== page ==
Kellie Kelly was known as a loyal, hard-working office manager and bookkeeper at
Graff-Pinkert & Co. in Oak Forest.
But Ms. Kelly had a secret: She was stealing money from the company.
Ms. Kelly, 41, made out checks payable to vendors of the company, which buys and sells machine tools. Once her supervisors signed the checks, Ms. Kelly erased the vendor name and made the check payable to herself, to cash or to her credit card companies.
Over four years, Ms. Kelly wrote more than 270 company checks for her own benefit, stealing a total of more than $100,000.
Ms. Kelly eventually was caught and admitted to the scheme in a plea agreement with the U.S. attorney's office in Chicago. She pleaded guilty to mail fraud and was sentenced in March to two years in prison. She also agreed to make restitution to the company.
The monetary loss was staggering to Graff-Pinkert, a family-owned company with 15 employees and $10 million in annual sales.
"Not only was it an enormous business loss, it was also humiliating," says President Lloyd Graff.
"It isn't just the money — it's the defiant act of treason that is so appalling," Mr. Graff says. "When this happens to you, you feel violated."
The experience is not uncommon among the operators of small businesses, according to a recent study, which found that the most costly employee fraud cases occur in businesses with fewer than 100 workers. The Austin, Texas-based Assn. of Certified Fraud Examiners compiled the study using actual cases collected from its 25,000 members, who investigate fraud in organizations of all sizes.
Analyzing data from more than 2,600 cases, the report shows that the average business loses more than $9 a day, or about 6% of its annual revenues, to employees who steal cash or inventory. All told, employee fraud costs U.S. companies $400 billion a year, the association says.
Small businesses are particularly vulnerable, the study states, losing an average of $120,000 a year to internal fraud, almost as much as the $126,000 lost annually by organizations with more than 10,000 employees.
When asked to conduct an investigation, fraud examiners begin by looking for the "fraud triangle," says Craig Greene, a partner in the financial investigations services group for Rome Associates LLP, a Chicago-based accounting firm.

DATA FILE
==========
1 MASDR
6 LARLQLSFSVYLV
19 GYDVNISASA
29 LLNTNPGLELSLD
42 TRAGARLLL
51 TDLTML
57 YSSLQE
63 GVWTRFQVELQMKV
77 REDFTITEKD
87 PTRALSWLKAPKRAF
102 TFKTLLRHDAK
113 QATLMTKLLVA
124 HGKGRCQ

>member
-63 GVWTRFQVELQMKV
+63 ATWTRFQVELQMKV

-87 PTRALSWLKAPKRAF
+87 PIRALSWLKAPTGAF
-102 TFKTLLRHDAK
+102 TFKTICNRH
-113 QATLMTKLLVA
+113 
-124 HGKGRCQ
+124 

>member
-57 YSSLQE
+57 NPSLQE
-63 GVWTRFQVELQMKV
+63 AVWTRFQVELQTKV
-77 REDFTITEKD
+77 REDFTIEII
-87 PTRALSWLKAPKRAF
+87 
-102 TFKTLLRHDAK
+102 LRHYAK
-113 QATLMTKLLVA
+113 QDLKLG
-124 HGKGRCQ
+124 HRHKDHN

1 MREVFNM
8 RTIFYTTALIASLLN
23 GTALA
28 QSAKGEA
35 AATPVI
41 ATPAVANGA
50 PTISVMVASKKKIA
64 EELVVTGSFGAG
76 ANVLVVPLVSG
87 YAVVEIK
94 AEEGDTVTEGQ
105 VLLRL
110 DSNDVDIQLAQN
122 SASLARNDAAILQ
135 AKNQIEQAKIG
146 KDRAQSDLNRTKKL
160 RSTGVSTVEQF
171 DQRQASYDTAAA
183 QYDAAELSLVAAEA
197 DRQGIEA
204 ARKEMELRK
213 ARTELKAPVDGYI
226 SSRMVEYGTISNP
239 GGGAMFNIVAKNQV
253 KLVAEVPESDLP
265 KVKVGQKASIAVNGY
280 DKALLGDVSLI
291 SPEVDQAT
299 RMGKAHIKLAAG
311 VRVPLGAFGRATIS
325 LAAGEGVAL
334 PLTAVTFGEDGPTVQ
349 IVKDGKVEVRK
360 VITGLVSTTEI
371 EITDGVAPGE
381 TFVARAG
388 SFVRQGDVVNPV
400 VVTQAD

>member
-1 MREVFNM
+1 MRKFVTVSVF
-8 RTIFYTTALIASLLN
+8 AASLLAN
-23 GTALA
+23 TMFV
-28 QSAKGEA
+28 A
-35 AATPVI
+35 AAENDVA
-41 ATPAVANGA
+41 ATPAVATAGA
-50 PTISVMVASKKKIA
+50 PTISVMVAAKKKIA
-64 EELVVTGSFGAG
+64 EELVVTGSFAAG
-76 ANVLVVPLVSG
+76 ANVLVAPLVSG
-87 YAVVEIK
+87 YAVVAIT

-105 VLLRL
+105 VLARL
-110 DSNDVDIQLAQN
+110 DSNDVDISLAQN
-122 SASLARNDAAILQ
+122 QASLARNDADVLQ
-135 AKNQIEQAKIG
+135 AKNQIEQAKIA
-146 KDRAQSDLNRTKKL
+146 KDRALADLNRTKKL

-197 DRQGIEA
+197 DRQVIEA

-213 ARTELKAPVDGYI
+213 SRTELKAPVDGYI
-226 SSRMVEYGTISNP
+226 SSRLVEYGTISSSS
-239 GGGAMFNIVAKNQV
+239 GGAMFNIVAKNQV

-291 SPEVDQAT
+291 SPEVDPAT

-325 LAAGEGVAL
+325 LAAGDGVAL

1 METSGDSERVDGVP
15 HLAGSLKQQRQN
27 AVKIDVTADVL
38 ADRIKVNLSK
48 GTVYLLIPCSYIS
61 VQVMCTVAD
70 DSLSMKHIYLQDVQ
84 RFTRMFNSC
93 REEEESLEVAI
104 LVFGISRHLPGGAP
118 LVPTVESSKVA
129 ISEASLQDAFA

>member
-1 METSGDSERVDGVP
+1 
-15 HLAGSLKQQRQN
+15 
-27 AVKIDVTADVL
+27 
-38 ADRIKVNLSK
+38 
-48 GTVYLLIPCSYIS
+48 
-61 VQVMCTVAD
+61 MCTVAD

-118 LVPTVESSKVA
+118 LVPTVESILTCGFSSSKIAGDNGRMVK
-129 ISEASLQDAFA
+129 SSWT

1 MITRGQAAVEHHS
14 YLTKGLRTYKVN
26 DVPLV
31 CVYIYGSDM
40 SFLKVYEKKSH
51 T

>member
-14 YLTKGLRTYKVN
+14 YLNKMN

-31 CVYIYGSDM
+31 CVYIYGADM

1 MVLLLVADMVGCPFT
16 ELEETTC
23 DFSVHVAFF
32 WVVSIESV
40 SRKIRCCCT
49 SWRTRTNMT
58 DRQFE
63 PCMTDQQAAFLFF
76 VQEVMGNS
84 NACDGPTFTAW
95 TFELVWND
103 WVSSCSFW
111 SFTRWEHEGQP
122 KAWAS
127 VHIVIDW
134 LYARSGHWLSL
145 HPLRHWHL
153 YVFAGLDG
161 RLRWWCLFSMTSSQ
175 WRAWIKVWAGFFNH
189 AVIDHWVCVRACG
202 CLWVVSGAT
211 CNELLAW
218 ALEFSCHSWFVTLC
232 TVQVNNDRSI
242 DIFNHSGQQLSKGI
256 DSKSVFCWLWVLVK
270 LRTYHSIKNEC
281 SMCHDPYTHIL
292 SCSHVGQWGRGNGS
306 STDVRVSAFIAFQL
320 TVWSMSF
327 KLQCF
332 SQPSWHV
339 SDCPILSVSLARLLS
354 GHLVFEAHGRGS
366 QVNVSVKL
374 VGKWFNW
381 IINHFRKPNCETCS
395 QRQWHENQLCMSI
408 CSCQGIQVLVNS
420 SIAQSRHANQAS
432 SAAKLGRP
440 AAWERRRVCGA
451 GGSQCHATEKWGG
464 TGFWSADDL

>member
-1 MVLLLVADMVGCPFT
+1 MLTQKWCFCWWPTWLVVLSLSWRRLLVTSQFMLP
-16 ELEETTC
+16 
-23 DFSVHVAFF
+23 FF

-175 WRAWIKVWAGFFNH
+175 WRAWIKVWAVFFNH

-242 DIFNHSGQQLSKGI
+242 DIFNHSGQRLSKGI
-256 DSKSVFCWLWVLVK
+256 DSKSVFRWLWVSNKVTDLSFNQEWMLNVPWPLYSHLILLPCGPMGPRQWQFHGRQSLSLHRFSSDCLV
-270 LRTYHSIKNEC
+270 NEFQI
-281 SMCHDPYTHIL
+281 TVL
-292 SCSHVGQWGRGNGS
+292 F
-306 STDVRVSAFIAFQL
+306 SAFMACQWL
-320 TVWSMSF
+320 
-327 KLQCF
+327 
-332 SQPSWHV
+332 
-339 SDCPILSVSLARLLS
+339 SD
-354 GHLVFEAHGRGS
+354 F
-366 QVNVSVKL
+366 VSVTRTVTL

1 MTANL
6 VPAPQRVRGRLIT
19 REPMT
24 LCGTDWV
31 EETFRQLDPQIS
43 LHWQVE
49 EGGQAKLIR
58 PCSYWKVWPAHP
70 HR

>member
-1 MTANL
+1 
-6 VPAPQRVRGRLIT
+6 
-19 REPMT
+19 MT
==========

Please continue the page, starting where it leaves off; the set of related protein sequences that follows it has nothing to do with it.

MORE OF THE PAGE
"The fraud triangle has three elements: opportunity, motive and rationalization," says Mr. Greene, who conducts training seminars for the Assn. of Certified Fraud Examiners.
"Is a person in an unsupervised position that provides an opportunity to commit fraud? Is there a motive — some financial pressure, debt or a gambling problem? Or anger against the company? And finally, there is rationalization. A person rationalizes stealing from an employer because they are not paid enough or they think it is a victimless crime," Mr. Greene says.
As the office manager and bookkeeper at Graff-Pinkert, Ms. Kelly certainly had access to company accounts. And because she was a trusted employee, her supervisors signed the checks she processed without question, Mr. Graff says.
"She would bring us checks to sign with a bill, then she would change the name on the check to hers using (the erase key) on the typewriter. When the canceled checks came in, she would pull all the phony ones," Mr. Graff says. "It was a very simple but quite cunning scheme."
A lack of internal controls leaves small businesses particularly vulnerable to such schemes, experts say.
"In a large corporation, you have an internal audit department and a security department. In a small business, it's not economically feasible," says Donald Svendson, partner in charge of the forensic investigative service practice in the Chicago office of Deloitte & Touche LLP. "In a small business, you often have people in positions of responsibility without any checks and balances," Mr. Svendson says. "Management is so focused on the business, they don't pay enough attention to the detail."
Often, the signs an employee is committing fraud are obvious, but management ignores them, fraud examiners say. "You need to look for lifestyle changes. If an employee is drinking, taking drugs or has other problems, it may be an indicator that there is a potential for fraud," Mr. Greene says.
Excess prosperity also might be a clue, Mr. Greene says. He recalls one case at an auto parts store in the north suburbs in which a $9-an-hour clerk pulled up in a brand-new car, showed photographs of her new ski boat and took winter vacations at a Caribbean resort.
"You ask, 'How could a person afford all of this?' The answer is, she was stealing deposits to the company, averaging $200 a day," Mr. Greene says.
Finally, Mr. Greene says, unusual work habits may be a tip-off. "It's not unusual that the fraudster is your best employee," he says. "He's working 60, 70, 80 hours a week because he needs the extra time to cover up his fraud. And he never wants to take a day off, because he's afraid somebody will look at the books and discover what he is doing."
Ms. Kelly was vacationing at Disney World in April 2000 when Graff-Pinkert managers discovered her scheme. The company's credit card bills arrived, showing a backyard shed purchased at Home Depot and some "Rugrats" videotapes purchased at Office Max, Mr. Graff says.
"We started looking more closely and found some other questionable things," Mr. Graff says. "I fired her before she returned from vacation and called the FBI."
©2001 by Crain Communications Inc.
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